ocean science

The Gulf Oil Spill highlighted the need for better working relationships between academic scientists, industry, and government.
U.S. Coast Guard / Public Domain

War is generally pretty bad for the environment, and, understandably, the environment is not one of the military’s top priorities when at war. But more Navy officials are now asking questions about how to tread a bit more lightly on the environment, and some are getting scientists outside the military involved.

Chris Reddy is one example. He's a marine chemist at Woods Hole Oceanographic Institution who specializes in oil spills, and last year, he got an email from a Navy lieutenant commander asking for his help.

Salt Marshes Help Keep Us Above Water

Jan 23, 2017
A salt marsh on Plum Island, Mass.
S. Bond

We’ve learned recently from scientists at Umass Amherst that New England will probably experience more warming than the rest of the planet in the near future.

Most of the plastic in the ocean is smaller than your pinkie fingernail - microbeads, and pieces of broken plastic.
5 Gyres Institute

You may have heard that there’s a floating island of plastic trash in the middle of the Pacific Ocean. The truth is, there isn’t. In fact, the problem is far more insidious, more akin to smog. One estimate found that there are hundreds of thousands of tons of plastic - more than five trillion pieces, most about the size of a grain of rice - floating around in the world’s oceans.

Humans are taking a toll on ocean ecosystems – pollution, overfishing, climate change. Jeremy Jackson has watched human impacts sap the ability of Caribbean coral reefs to recover from natural disasters. But he says the greatest threat to ocean health is right inside our heads.

When Jackson first started studying coral reefs in the late 1960s, he was drawn by their beauty, by the fun and excitement of learning new things about corals. Over time, he and colleagues began to notice changes caused by human impacts.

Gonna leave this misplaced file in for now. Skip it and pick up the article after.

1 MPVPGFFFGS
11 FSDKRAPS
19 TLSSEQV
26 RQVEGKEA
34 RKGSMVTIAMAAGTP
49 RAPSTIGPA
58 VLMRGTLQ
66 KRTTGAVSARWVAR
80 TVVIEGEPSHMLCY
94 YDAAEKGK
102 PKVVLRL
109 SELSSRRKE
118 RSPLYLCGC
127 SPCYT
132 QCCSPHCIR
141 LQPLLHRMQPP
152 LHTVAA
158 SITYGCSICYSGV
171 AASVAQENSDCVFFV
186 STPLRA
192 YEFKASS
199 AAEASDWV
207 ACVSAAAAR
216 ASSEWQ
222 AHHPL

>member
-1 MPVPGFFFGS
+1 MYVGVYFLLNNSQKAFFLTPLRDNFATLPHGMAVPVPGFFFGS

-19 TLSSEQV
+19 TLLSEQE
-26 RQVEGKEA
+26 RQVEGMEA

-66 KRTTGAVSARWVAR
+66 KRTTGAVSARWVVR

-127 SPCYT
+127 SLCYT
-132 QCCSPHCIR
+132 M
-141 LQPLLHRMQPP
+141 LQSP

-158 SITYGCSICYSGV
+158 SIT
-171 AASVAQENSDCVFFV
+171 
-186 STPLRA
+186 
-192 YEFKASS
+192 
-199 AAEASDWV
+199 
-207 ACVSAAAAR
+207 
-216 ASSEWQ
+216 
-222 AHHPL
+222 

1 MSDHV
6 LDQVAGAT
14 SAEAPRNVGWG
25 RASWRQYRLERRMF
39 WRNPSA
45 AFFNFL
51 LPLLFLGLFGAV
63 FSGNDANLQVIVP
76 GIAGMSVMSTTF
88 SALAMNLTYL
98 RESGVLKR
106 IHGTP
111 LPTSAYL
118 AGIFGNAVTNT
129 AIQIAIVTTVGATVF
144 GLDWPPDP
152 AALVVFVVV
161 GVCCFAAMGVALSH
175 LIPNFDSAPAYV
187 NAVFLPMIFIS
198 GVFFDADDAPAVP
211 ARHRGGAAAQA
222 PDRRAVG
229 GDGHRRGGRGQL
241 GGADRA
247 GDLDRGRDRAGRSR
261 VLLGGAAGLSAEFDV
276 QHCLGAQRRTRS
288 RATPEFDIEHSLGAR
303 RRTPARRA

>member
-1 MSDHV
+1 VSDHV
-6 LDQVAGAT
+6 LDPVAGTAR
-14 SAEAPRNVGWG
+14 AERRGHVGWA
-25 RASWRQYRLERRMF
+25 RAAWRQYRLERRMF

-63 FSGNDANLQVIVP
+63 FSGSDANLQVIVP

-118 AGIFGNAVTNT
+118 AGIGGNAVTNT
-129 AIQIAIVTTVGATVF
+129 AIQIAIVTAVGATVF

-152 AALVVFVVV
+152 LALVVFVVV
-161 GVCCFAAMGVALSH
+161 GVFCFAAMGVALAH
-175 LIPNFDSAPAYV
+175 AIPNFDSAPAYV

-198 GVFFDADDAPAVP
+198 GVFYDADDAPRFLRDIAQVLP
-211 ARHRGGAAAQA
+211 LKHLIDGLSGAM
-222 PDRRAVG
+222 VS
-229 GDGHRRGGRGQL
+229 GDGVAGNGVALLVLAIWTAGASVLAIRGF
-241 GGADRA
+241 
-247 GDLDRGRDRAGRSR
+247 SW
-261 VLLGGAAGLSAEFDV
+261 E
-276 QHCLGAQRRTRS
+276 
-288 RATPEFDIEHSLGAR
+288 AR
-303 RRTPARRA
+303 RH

Caine Delacy

Emily Callahan was working at the Deepwater Horizon oil spill in 2010 when she noticed something strange. The workers said they couldn’t wait to get back to fishing near oil rigs. She thought they were crazy until they told her, “That’s where the fish are.”

That experience started her down the path of promoting a program that lets companies turn old oil rigs into artificial reefs that support a surprising array of sea life.

Jayne Doucette / Woods Hole Oceanographic Institution

Oceans cover seventy percent of the Earth's surface is covered in water, and there's even more water trapped inside the Earth. Where did it all come from? And when? There have long been two possible answers to those questions: it could have been here since the very beginning, or it could have arrived later, carried by bombarding asteroids and comets.

The prevailing thought has been that the latter is more likely because, when the planets were forming nearly four and a half billion years ago, Earth's neck of the solar system would have been too hot for there to be water around.

@ProtectNewEnglandOceanTreasures

A new poll finds that eighty percent of Massachusetts residents favor protecting special ocean areas from activities like mining and fishing. A coalition pushing President Obama to create a marine national monument in New England waters say this is one more measure of support. But opponents say the poll was misleading and biased.

The clinging jellyfish, Gonionemus vertens.
Annette Govindarajan

The sting of a jellyfish can range from a mild annoyance to a life-threatening incident, depending on the species. Reports of severe stings in coastal ponds along the coast of Cape Cod in recent years have sparked concern that a new, more virulent jellyfish may have entered the area. It turns out the jellyfish responsible – known as a clinging jellyfish - may have been here for more than a century.

Contagious leukemia was first documented in soft-shell steamer clams.
Michael J. Metzger / Columbia University

Researchers at Columbia University reported this week that they’ve found transmissible leukemia in mussels, cockles, and golden carpet shell clams, doubling the number of known contagious cancers. Soft-shelled clams also get the disease. The other two examples of contagious cancer are a facial tumor in Tasmanian devils, and a venereal cancer in dogs.

Lead author Laifang Li, with co-authors Ray Schmitt and Caroline Ummenhofer.
Jayne Doucette / Woods Hole Oceanographic Institution

We all love to malign the weather man. But it’s worth taking a moment to appreciate the knowledge and technology that enables forecasts for not only next week, but next month and even years to come. For example, New England is expected to see a warmer – and possible wetter – than usual summer. A major factor in those kinds of predictions is typically ocean temperatures. Now, researchers at Woods Hole Oceanographic Institution say they have a better way to make seasonal rainfall predictions, and it’s based on salinity rather than temperature of the ocean.

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